c. 1300, "essential nature, real or essential part," from Old French sustance, substance "goods, possessions; nature, composition" (12c.), from Latin substantia "being, essence, material," from substans, present participle of substare "stand firm, stand or be under, be present," from sub "up to, under" (see sub-) + stare "to stand," from PIE root *sta- "to stand, make or be firm."
Latin substantia translates Greek ousia "that which is one's own, one's substance or property; the being, essence, or nature of anything." Meaning "any kind of corporeal matter" is first attested mid-14c. Sense of "the matter of a study, discourse, etc." first recorded late 14c.
early 15c., "to misuse, misapply" (power, money, etc.), from Old French abuser "deceive, abuse, misuse" (14c.), from Vulgar Latin *abusare, from Latin abusus "an abusing; a using up," past participle of abuti "use up, consume," also "to misuse, abuse, misapply, outrage," from ab "off, away from" (see ab-) + uti "use" (see use).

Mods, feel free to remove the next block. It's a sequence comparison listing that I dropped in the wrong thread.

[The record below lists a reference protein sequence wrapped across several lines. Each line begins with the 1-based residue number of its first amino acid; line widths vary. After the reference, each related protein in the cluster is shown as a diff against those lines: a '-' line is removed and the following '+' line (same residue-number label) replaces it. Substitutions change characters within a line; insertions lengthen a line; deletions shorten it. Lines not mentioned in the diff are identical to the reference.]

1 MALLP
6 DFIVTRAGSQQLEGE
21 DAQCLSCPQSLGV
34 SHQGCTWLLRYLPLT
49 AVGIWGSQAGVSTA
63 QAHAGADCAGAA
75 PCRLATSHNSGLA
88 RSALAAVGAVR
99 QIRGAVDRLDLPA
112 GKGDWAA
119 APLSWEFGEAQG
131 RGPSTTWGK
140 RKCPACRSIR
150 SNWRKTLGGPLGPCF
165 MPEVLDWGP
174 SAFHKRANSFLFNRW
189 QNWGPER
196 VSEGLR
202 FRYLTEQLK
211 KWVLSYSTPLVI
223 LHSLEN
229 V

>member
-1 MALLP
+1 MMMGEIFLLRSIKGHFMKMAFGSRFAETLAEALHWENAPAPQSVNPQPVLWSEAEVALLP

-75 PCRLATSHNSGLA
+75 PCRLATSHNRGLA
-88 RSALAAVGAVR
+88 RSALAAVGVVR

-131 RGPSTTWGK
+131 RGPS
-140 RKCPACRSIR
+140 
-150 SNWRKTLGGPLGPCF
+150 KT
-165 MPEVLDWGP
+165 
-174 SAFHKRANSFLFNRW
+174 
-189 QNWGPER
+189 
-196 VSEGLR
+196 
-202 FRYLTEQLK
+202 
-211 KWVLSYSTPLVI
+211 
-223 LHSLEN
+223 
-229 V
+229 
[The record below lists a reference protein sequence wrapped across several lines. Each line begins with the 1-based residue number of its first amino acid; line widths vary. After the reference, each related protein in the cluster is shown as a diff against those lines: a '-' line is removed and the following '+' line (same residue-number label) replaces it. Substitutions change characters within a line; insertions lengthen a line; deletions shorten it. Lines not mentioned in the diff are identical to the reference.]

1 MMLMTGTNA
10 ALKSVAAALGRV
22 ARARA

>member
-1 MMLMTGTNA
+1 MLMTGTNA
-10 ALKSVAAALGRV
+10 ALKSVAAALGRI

Also in reference to forbidden sexual situations from early 15c., but originally meaning incest, masturbation (self-abuse), homosexuality, prostitution, etc. From 1550s specifically as "to misuse sexually, ravish," but OED 2nd ed. marks this obsolete and the modern use "subject (someone) to unwanted sexual activity" is likely a fresh coinage from late 20c. Specifically of drugs, from 1968. Meaning "attack with harsh language, revile" is from c. 1600. Related: Abused; abusing.
mid-15c., "improper practice," from Old French abus (14c.), from Latin abusus "a using up" (see abuse (v.)). From 1570s as "violation, defilement" (surviving in self-abuse "masturbation," if at all). In reference to drugs by 1961. Modern use in reference to unwanted sexual activity is from late 20c. Earlier in Middle English was abusion "wicked act or practice, shameful thing, violation of decency" (early 14c.), "an insult" (mid-14c.), from Old French abusion, from Latin abusio.